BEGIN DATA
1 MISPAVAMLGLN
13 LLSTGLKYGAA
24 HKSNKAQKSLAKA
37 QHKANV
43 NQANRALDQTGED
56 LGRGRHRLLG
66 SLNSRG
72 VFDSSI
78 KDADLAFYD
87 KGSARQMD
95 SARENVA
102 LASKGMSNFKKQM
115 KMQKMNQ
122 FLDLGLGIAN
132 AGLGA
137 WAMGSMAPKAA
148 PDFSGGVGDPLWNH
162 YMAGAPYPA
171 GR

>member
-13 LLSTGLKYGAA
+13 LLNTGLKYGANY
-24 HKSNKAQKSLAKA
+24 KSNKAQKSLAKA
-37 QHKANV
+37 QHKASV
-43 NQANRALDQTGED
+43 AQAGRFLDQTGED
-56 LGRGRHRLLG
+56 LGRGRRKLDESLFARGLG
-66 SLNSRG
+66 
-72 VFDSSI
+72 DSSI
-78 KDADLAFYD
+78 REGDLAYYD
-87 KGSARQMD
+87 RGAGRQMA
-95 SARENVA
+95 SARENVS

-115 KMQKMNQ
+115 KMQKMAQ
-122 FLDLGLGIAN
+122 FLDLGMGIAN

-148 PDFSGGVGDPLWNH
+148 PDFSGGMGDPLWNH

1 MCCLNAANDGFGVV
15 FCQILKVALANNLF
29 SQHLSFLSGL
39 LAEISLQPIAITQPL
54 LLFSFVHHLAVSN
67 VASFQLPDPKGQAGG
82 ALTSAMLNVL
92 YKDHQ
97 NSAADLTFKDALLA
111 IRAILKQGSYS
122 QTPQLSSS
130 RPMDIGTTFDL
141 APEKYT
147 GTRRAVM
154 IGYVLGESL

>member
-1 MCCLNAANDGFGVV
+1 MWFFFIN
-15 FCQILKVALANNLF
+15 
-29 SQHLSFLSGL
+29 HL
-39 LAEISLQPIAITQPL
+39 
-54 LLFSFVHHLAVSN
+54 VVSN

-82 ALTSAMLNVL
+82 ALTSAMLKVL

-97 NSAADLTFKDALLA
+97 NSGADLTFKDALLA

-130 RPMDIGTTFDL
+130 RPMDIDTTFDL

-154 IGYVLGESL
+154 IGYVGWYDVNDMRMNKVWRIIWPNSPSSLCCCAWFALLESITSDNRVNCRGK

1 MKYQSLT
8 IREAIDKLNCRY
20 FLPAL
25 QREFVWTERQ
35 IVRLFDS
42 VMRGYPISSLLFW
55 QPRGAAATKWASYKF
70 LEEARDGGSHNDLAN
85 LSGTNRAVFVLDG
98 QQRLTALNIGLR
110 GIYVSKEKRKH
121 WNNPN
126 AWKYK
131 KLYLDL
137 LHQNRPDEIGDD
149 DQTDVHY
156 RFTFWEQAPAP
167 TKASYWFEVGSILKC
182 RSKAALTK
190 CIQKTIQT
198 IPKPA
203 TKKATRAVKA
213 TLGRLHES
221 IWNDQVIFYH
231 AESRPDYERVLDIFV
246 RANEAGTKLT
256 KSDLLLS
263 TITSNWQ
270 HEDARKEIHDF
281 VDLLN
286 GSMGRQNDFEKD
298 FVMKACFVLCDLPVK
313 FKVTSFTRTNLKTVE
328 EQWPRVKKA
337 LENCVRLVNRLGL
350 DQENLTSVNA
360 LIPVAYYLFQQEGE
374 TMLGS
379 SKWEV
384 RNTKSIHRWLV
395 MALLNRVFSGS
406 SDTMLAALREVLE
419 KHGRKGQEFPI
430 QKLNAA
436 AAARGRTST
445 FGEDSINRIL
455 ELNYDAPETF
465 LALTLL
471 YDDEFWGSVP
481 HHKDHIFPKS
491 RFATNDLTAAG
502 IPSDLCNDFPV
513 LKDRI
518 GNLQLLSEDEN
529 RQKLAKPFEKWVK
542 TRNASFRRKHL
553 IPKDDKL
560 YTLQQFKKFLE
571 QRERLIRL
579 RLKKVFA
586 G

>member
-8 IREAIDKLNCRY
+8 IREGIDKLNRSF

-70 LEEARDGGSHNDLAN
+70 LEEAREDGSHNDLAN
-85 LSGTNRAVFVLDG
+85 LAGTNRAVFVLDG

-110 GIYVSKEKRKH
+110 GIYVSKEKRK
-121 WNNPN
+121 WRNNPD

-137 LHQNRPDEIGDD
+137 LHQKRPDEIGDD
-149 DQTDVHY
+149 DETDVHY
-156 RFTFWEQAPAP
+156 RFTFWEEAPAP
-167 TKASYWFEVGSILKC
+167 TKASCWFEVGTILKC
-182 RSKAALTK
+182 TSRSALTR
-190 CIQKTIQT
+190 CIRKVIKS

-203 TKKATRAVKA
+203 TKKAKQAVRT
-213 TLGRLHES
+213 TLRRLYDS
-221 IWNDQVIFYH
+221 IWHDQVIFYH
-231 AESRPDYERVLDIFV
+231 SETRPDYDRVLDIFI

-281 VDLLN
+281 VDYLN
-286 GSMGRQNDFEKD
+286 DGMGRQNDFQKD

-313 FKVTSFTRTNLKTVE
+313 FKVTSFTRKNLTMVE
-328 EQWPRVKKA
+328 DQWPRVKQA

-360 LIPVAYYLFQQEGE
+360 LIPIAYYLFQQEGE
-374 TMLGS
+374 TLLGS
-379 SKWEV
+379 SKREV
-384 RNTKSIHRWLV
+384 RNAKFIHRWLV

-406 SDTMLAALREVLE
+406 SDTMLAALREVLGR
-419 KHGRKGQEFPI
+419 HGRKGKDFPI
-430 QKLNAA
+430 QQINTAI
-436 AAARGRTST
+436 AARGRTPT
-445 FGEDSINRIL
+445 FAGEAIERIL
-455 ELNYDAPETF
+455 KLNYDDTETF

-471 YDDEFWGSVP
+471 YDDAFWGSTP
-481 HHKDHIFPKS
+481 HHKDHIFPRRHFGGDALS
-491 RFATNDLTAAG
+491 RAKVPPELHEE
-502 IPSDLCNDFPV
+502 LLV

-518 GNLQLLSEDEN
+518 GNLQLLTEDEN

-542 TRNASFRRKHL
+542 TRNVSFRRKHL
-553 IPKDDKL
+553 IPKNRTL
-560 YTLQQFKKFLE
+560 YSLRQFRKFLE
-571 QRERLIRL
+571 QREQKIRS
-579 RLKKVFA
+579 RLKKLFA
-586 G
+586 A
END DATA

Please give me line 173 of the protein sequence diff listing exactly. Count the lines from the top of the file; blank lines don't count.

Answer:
-281 VDLLN